A key ingredient which led to the emergence of the C.N.T. which the contributors fail to adequately discuss is the emergence of a syndicalist current within the U.G.T. in Barcelona which was inspired by developments in the international syndicalist movement such as the adoption of the Charter of Amiens by the C.G.T.(General Confederation of Labour) Bourses du Travail Confederation in France. This charter provided for a union movement independent of political parties and committed to the revolutionary project. This current crystallised into Solidaridad Obrera (SO) - a local alliance of Barcelona unions of differing political tendencies in 1907. The contributors go on to chart the initial rise of the C.N.T. which formed in 1910 as S.O. expanded into a national confederation particularly stemming from economic expansion associated with Spanish industries supplying combatant powers during WWI and the rise in workers_ morale and revolutionary contagion associated with the outbreak of the Russian Revolution of 1917. The central role of the C.N.T. in the post war strike wave and revolutionary upsurge, the volume shows was greatly contributed by the adoption of the _syndicats unics_ structure involving the setting up of local industrial unions. Whilst the C.N.T._s pursuit of aggressive large scale industrial action led to an employer and state backlash which resulted in much violent conflict encouraging the emergence of an ultra militant anarchist tendency which was heavily involved and intoxicated with street fighting/urban guerrilla activity.
_Anarchist Vanguard Party_
This grouping crystallised into the Barcelona based F.A.I. (Iberian Anarchist Federation) formed in 1927 which adhered to a very simplistic concept of a revolutionary strategy - that the C.N.T. Was self sufficient for the revolutionary project and the formation of an _anarchist workers movement_. The book looks at the influence of the Argentine F.O.R.A. (Argentine Regional Workers_ Federation) and such influential militants as Diego Abad de Santillan, an ex-F.O.R.A. activist in adopting this anti-syndicalist orientation. The book goes along to discuss the destructive impact of the Barcelona based F.A.I. following its seizure of various commanding heights of the C.N.T. such as the editorial boards of mass circulation newspapers like Solidaridad Obrera and Defence Committees. The books does a particularly effective job in showing how the C.N.T._s defencive direct action against the Depression era employer attacks led to a major crack down by the Republican state preventing conventional mass union activities and mobilisations which played into the hands of F.A.I. urban guerrilla extremists.
The book shows that this takeover led to the adoption of the _Trabazon_ between the C.N.T. and the F.A.I. which provided for the direct intervention of F.A.I. groups in C.N.T. Affairs. The book examines this groupings_ campaigns against more coherent anarcho-syndicalist tendencies such as the BOC (Worker Peasant Bloc) formed in 1931, previously associated with the Revolutionary Syndicalist Committees, later to largely comprise the P.O.U.M. (Workers Party of Marxist Unification) and the Trientistas (a tendency which favoured a more long term, gradualist build up of the C.N.T. organisation avoiding massive state repression and the destabilising of the Republican State). The hysterical climate in the C.N.T. encouraged by F.A.I. propagandists and heavy state repression precluded any considered discussion of the Trientistas_ manifesto and BOC initiatives, and a more sophisticated revolutionary strategy for the C.N.T. involving the grassroots of other rival union and political organisations.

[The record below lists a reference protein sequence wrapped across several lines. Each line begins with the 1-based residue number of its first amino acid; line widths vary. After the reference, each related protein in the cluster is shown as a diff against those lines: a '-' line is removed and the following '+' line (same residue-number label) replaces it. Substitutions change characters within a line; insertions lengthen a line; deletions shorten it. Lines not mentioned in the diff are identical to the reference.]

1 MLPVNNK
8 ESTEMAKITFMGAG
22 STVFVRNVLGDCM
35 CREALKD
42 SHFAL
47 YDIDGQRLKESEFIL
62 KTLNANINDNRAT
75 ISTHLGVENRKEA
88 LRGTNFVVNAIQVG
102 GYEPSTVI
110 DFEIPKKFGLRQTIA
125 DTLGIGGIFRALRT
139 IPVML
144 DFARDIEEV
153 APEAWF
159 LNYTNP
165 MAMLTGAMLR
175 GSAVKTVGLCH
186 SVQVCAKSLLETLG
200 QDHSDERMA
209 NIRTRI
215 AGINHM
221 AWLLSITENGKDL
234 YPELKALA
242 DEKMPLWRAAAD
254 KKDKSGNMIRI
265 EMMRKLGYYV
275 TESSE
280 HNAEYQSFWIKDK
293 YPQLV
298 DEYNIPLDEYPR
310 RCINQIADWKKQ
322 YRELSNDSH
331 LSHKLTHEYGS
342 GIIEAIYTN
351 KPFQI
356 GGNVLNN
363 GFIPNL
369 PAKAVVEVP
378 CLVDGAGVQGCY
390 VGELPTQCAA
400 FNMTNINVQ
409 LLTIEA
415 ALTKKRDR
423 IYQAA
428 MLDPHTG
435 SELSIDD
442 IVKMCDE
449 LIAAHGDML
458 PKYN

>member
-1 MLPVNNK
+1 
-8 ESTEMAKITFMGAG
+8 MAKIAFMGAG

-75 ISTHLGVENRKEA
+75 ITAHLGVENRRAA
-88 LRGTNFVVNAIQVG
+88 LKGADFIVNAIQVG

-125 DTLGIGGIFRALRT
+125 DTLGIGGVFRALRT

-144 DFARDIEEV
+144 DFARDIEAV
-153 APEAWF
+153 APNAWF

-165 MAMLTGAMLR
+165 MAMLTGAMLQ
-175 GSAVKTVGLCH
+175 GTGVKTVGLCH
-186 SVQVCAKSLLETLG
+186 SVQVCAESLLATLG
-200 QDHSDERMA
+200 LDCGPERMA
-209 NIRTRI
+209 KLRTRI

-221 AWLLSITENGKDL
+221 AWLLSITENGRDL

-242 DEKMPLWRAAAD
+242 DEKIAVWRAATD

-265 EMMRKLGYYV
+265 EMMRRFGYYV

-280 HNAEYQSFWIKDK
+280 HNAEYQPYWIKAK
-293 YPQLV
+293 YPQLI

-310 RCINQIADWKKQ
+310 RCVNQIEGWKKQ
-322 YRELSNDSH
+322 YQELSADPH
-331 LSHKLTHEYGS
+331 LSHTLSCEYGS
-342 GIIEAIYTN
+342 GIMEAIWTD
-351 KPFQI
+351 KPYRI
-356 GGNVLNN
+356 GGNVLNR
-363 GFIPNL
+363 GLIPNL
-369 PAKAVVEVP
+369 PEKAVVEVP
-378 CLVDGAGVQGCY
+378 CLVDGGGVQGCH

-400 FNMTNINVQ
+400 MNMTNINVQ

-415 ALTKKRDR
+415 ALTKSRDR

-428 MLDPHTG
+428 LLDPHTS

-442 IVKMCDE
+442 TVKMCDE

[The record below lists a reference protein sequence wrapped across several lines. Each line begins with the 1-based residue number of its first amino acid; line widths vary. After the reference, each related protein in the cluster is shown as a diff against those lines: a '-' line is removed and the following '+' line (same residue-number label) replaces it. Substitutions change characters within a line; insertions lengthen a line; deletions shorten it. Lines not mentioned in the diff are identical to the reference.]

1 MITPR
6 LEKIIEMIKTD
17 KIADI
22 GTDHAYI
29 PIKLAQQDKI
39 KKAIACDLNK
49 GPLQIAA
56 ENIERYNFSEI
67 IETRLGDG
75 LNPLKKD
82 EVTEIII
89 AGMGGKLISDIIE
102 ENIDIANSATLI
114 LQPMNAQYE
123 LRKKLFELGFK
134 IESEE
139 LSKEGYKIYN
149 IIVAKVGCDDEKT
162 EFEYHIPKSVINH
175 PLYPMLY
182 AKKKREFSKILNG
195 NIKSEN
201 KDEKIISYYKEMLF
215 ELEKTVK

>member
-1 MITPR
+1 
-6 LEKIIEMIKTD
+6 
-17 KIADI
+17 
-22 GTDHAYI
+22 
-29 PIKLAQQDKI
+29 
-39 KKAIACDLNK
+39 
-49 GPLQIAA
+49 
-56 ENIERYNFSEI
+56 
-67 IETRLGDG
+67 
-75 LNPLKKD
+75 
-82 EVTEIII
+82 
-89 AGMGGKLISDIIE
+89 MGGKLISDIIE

The book makes the interesting point that this takeover and subsequent sweeping of the C.N.T. into a whirlwind of sectarian conflict and hopeless insurrections and associated waves of employer and state repression contributed to the decline of the C.N.T. as the predominant labour union in Barcelona from the early thirties. Through alienating many groups of workers and creating openings for the resurgence of various Marxist and Leninist groupings associated union movements and the massive growth of reformist unionism in the shape of the U.G.T. heavily influenced by Stalinism at the Catalan leadership level during the Civil War. The book focuses on some key issues in which this struggle was most explicitly manifested - unemployment and revolutionary strategy.
Spain in the Great Depression
The early thirties manifested high levels of unemployment particularly in Spain associated with the global depression and the rise of fascist movements such as the Nazis in Germany which won over a portion of the working class entailing demoralised unemployed. The book shows that the Barcelona based F.A.I. took a simplistic and ultra militant approach to the growth of unemployment with its notion of _revolution around the corner_ resolving the problem and encouraged a cycle of unsuccessful insurrections and resort to such initiatives as mass shoplifting and threats of bombings against employers to employ workers. A key by product of these _revolutionary gymnastics_ the book outlines was massive repression affecting the C.N.T. and also rival groupings, leading to vast membership losses, less frequent membership assemblies and the growth of Marxist party affiliated unions.